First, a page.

Thailand’s expats unaffected by UK general election

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The recent UK general election was fought almost exclusively on domestic issues.

Media rumors that the pound would suffer a setback following the UK poll proved to be unfounded. In the past, Labour victories have been accompanied by a fall in the value of the British currency on fears that the party could not be trusted with the nation’s coffers.

However, the July 4 election produced such a huge win for the Labour opposition, amid a collapse without precedent of the Conservative vote, that currency dealers and commentators have taken the view that firm government with a huge majority will benefit the country. The pound is holding steady at around 46.68 to the Thai baht.




The other British expat preoccupation, the frozen state pension, is also a no-change scenario. At any rate for now. No major political party committed itself to reform in its manifesto. Although research from pension pressure groups suggests that Labour MPs are more inclined to favor reform than their Conservative peers, nothing is known of the views of huge swathes of Labour members of parliament in the new intake.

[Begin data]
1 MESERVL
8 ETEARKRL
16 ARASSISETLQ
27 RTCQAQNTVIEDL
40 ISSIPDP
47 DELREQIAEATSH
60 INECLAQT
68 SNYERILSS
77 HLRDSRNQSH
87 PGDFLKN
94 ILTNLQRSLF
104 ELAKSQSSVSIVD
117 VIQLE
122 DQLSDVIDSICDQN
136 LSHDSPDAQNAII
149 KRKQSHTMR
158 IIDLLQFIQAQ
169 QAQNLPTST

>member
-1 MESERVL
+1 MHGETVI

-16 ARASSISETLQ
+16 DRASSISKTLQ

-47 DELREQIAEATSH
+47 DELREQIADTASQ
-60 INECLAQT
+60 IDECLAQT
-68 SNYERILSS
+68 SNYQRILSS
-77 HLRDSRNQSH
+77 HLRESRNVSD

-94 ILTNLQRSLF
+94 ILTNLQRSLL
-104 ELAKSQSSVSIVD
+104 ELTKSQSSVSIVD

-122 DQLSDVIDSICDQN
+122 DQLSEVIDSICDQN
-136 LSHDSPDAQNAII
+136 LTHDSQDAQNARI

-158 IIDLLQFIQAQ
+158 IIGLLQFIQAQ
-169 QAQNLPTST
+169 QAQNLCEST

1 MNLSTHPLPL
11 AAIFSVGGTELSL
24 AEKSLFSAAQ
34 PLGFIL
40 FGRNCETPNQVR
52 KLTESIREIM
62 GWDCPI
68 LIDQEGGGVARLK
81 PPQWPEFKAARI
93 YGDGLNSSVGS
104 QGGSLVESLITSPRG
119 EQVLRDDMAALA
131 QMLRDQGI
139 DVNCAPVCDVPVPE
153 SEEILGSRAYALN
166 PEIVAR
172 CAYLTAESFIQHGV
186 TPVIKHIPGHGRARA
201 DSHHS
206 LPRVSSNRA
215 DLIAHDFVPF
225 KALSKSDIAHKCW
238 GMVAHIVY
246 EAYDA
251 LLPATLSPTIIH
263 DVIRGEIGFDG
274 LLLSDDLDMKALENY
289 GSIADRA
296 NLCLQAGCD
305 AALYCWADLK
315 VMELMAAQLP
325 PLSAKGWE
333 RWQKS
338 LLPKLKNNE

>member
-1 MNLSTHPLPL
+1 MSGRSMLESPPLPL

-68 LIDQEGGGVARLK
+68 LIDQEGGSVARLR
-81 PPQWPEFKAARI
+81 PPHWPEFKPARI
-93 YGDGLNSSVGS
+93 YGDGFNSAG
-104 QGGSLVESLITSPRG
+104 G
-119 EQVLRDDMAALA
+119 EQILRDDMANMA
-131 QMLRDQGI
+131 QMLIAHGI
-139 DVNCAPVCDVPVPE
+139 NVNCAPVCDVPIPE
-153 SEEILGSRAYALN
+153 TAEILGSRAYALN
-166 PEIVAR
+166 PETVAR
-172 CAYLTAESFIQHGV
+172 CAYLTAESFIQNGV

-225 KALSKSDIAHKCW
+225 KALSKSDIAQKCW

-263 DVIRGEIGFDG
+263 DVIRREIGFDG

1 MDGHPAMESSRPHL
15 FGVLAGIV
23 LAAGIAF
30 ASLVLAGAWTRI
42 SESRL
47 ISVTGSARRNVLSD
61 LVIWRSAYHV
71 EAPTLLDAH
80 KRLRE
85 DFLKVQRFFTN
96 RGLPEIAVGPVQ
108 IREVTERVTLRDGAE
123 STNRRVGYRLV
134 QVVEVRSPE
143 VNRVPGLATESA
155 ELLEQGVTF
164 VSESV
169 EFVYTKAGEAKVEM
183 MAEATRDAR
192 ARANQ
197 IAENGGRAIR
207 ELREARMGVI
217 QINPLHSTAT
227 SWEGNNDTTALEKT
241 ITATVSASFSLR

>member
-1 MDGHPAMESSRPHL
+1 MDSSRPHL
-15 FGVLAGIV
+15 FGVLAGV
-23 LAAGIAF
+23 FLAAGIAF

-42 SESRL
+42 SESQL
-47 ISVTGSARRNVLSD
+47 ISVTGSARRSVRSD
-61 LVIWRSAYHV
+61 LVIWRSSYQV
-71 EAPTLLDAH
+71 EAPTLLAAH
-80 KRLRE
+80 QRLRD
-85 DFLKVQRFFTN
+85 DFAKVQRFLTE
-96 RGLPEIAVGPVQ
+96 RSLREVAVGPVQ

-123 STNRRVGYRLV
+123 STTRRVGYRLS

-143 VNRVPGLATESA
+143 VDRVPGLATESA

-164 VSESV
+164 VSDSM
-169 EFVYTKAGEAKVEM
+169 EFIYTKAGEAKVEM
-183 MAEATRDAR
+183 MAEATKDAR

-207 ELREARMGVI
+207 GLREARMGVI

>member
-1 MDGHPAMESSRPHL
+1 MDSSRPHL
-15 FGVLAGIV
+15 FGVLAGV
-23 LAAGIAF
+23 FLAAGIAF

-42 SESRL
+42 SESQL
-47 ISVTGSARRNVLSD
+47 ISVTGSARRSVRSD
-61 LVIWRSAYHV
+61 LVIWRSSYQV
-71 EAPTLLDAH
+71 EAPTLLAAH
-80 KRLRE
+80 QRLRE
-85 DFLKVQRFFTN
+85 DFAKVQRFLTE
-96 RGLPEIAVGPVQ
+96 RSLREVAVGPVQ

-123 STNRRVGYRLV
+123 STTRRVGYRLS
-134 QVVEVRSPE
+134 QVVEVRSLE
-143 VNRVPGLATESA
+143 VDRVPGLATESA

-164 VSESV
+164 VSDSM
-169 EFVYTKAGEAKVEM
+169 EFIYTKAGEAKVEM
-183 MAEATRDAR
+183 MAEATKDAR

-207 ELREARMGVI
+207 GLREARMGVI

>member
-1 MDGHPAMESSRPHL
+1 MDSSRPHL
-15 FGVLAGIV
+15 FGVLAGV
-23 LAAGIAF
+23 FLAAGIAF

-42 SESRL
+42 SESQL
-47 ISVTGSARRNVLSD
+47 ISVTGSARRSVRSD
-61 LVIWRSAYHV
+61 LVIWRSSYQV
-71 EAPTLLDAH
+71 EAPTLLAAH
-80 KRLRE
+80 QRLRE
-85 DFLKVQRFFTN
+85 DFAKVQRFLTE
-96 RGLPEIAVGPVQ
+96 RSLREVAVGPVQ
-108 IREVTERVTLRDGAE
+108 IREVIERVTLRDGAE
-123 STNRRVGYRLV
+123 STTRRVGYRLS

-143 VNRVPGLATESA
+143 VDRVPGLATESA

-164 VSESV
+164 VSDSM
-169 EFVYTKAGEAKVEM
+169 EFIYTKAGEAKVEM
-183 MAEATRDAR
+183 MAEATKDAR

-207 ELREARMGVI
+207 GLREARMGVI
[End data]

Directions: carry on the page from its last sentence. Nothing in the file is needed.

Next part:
Along with Brits resident in many countries, those in Thailand do not receive the annual rise in state pensions operating for those resident in the UK, the EU and some other states. The unjustness has been frequently debated and referred to the European human rights court. However, a change to benefit 500,000 British pensioners living in affected countries abroad would require Parliamentary assent for a change in the law. Given the state of British finances and urgent domestic matters, such as the crisis in the health service, pensioners abroad are not likely to be a priority.